yantra1.gif (2187 bytes)
The Blossom and the Fruit

A True Story of a Black Magician

     by Mabel Collins

Author of
”The Prettiest Woman in Warsaw.” ”The Idyll of The White Lotus,”
”Through The Gates of Gold,” Etc., Etc.


[Lucifer, Vol I. London, Feb 15th, 1888, No 6.]

© 2004 Online Teosofiska Kompaniet Malmö 

Dorje1.gif (4461 bytes)

ON the next day, the same day rather, for they sat together in the laboratory till long after the sun was high, Hilary, to his own amazement, found that he had an official post in the household of the young Queen which would keep him continually about her. Indeed, he had to pack up instantly on being informed of the fact, in order to follow Fleta to her own dominions. How this had been effected none could tell - Hilary, least of all, for he saw immediately on presenting himself in King Otto's presence that he was regarded by him with dislike and distrust. Before, Otto had scarcely noticed him. The present state of things was decidedly a change for the worse. However, Hilary had already perceived very clearly that to serve under Fleta was to serve under a hard master. And he had no longer any kind of choice. Life was inconceivable without her - without the pain caused by her difficult service. He had rather suffer that than enjoy any other kind of pleasure. And, indeed, pleasure, apart from Fleta, did not appear to him to exist.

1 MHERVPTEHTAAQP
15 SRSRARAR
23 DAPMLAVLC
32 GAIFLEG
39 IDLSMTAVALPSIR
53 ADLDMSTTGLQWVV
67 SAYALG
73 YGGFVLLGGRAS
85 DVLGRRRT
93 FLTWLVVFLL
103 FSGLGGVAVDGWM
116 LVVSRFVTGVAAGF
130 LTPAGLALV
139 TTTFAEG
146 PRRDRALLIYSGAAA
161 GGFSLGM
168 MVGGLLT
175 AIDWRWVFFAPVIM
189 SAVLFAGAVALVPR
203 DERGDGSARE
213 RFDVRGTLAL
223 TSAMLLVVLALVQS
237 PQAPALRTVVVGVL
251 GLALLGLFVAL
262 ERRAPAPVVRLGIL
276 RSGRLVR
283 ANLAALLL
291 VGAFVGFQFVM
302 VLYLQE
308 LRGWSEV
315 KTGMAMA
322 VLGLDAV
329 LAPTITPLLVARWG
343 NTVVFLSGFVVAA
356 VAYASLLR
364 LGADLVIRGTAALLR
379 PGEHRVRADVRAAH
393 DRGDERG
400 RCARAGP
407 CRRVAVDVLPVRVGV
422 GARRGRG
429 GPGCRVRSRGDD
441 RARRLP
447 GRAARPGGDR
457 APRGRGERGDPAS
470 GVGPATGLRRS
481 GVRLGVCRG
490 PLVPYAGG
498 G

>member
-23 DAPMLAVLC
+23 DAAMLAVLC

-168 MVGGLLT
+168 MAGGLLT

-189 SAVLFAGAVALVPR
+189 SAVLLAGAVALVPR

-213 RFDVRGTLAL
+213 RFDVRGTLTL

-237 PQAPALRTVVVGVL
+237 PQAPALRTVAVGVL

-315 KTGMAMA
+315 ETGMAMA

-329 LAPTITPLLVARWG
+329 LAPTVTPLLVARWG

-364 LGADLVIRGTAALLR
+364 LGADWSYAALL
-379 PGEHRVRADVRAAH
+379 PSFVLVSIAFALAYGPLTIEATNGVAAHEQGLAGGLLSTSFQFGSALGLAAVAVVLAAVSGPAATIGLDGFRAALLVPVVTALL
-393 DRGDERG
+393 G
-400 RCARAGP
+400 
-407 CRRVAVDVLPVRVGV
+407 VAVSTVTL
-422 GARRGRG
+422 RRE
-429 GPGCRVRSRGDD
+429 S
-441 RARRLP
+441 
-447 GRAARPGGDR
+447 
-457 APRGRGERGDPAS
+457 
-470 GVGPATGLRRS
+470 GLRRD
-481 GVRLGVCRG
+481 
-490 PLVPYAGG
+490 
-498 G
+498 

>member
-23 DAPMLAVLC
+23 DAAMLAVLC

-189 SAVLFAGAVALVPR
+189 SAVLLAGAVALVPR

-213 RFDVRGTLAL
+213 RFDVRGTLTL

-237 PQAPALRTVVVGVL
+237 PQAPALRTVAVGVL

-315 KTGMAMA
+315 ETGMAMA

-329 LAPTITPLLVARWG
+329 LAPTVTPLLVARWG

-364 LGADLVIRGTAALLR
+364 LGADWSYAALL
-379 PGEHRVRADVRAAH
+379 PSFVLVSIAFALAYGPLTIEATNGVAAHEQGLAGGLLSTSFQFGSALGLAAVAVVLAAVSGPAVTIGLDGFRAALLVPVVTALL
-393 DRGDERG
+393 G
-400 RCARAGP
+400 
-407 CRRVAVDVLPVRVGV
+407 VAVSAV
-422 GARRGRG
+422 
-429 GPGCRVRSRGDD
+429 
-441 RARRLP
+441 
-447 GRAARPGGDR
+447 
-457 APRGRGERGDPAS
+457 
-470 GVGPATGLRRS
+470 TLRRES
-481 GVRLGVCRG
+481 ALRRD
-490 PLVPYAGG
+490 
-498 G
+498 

And yet he was still capable of doubting her. 

Fleta had chosen a companion of royal birth to travel with her; a young duchess who bore the same family name as Fleta herself. This girl had been reared in a nunnery, and then taken to court, where she took part in all the pageants and immediately found herself surrounded by suitors. She was not very pretty, and certainly not at all clever. To go with Fleta seemed to her delightful, as it would introduce her to a new court and a fresh series of suitors. It struck Hilary as quite extraordinary that Fleta should choose this child as her companion - not that the Duchess was any younger than Fleta - indeed, they were almost of an age; but Fleta appeared to carry within her beautiful head the wisdom of centuries, while the Duchess was a mere school-girl trained in court etiquette. 

These three were to travel together in Fleta's own favourite travelling carriage. She simply refused to travel with her husband. When he addressed her on the subject, she merely replied: 

”You would weary me; and, moreover, I have work to do.” 

And so they started; and as Hilary took his place, he thought of that strange drive when he and Fleta, and Father Amyot, had been the three. Recollecting this made him wonder what had become of Father Amyot; for the priest had not returned to his duties in the city. He asked Fleta, while the thought was in his mind, why Amyot was not with her now. 

”He is of no use to me”, she answered coldly. 

The journey was a very long and a very weary one to Hilary; for the Duchess, finding no one else to flirt with, insisted upon flirting with him; while Fleta lay back in her corner of the carriage hour after hour, with her eyes closed. What was the work she had to do? Hilary, who had overheard her answer to the King, wondered very much. And yet, as he watched her intently he saw that her face changed. it grew darker, more inscrutable, more set in purpose.